Canadian Parliamentarians would have had a lot more credibility when they claimed the Auditor General has no business auditing MPs' accounts if they’d had the courage last week to stand up to the prime minister on Parliament’s absolute right to see the so-called Afghan detainee documents.
But under the circumstances -- to wit, the surrender of the Parliamentary Liberal caucus to avoid a risky election fought on ground that could be advantageous to Prime Minister Stephen Harper -- their "principled" opposition to Auditor General Sheila Fraser's call to be permitted to audit the expense accounts of Members of Parliament looks self-interested and their explanations sound lame.
After all, it is really the same issue that is that the core of both arguments: the supremacy of Parliament.
In the case of the Auditor General's desire to scrutinize their accounts, the better to ensure that no MPs are having their moats cleaned at taxpayer expense, or whatever the Canadian equivalent of that British outrage might be, they wish to assert the supremacy of Parliament. Never mind that many taxpayers of all political stripes consider scrutiny by an impartial accountant to be a sensible and reasonable precaution against abuse.
In the case of the documents related to the treatment of Afghan prisoners of war by Canadian troops and the Afghan faction those prisoners were handed over to, and which MPs are quite obviously entitled to see, a majority of Parliamentarians are willing to reach a dangerous compromise to achieve a short-term political goal.
Prime Minister Harper's caucus, naturally, supported the denial of the documents to Canada's elected leaders because they are far more likely to contain potential political embarrassments for the Conservative Party than anything that might put Canadian security at risk. Conservative MPs' cries of patriotism and the safety of our soldiers abroad are nothing more than a refuge of scoundrels, as Dr. Johnson quite properly observed in other circumstances.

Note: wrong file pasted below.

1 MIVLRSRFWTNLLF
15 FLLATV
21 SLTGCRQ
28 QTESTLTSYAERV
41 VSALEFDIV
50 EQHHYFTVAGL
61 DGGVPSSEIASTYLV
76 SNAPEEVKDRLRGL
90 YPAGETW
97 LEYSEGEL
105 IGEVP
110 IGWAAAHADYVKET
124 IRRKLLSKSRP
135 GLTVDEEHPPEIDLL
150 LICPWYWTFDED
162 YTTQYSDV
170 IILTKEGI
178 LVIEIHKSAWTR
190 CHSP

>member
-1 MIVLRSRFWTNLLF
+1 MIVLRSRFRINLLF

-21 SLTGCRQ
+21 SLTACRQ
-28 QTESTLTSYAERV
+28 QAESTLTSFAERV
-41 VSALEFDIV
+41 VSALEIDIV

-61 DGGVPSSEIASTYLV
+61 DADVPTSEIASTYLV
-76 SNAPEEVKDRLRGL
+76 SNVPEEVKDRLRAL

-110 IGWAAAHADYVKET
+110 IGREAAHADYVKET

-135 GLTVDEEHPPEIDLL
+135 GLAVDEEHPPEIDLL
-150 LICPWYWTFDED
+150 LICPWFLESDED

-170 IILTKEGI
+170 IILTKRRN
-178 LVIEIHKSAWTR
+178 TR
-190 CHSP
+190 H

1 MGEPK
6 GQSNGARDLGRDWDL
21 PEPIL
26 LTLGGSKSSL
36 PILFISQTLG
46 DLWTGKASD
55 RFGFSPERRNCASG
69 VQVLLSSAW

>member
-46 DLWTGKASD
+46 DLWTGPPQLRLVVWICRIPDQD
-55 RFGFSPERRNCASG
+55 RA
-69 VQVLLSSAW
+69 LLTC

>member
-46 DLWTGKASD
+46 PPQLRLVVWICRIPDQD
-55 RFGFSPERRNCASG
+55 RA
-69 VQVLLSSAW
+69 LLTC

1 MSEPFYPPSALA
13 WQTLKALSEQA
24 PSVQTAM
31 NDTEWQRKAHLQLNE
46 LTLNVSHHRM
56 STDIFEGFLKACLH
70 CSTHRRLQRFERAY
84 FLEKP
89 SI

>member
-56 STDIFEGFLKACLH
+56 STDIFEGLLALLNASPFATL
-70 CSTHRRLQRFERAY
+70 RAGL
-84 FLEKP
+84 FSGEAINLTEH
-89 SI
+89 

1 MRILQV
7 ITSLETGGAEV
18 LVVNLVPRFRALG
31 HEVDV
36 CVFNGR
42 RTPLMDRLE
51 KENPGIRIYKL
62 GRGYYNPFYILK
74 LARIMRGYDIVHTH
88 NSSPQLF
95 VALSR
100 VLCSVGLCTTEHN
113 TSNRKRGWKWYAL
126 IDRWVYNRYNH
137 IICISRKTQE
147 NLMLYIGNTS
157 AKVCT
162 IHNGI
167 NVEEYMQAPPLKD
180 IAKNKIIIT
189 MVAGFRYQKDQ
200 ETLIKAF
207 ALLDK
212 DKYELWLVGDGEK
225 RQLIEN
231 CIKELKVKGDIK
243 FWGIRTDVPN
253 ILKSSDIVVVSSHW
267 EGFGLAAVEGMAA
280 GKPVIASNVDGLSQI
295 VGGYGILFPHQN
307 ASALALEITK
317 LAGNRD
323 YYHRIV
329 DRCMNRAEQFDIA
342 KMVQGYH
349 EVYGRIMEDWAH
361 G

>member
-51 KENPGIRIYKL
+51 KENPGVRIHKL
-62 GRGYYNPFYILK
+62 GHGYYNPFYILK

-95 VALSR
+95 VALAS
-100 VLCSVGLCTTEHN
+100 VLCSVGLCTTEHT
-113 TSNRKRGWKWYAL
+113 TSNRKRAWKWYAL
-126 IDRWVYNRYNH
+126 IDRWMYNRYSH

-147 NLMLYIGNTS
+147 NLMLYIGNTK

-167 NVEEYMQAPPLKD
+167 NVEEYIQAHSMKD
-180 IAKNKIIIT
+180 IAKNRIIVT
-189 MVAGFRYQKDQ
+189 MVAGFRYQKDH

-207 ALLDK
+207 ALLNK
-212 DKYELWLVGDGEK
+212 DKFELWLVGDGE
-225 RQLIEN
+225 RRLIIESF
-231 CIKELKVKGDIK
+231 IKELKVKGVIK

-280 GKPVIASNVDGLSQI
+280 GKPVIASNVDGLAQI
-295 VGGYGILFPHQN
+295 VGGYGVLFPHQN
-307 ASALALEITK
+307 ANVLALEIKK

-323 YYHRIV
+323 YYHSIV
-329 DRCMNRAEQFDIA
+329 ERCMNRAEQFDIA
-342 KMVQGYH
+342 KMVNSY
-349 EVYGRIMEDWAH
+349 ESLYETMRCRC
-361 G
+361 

As for the Liberal caucus, under Opposition Leader Michael Ignatieff, they bowed to the wishes of our secretive and profoundly undemocratic prime minister because they calculated the odds of winning an election now on this issue were not in their favour, principles be damned. As Rabble blogger Murray Dobbin quite rightly pointed out in these pages, this creates a dangerous precedent.
Their actions were not so different from the American Democrats who voted against their principles in favour of president George Bush’s suppression of their countrymen's constitutional rights for reasons of political expediency, creating an ugly precedent of their own that lives on under an otherwise much better president.
Anyone interested in politics can understand the calculations that led to these decisions, but history is unlikely to hold any of their perpetrators in very high regard. Only MPs from the New Democratic Party and the Bloc Quebecois were prepared to stand up for the long-established right of Parliament to have these documents, uncensored.
Of course it is ironic that the first argument to be weakened by the Conservatives' and Liberals' dangerous precedent is the wish of members of all parties, except apparently the BQ, to keep Fraser's paws off Parliament's prerogatives.
After all, as will obviously be apparent to those many taxpayers who see common sense in the idea of independent scrutiny of MPs' expense accounts, there's more than a whiff of hypocrisy to Parliament's position on auditing in light of its unprincipled surrender on secrets that might embarrass the government.
As anyone can plainly see, they can't have it both ways!
This post also appears on David Climenhaga's blog, Alberta Diary.
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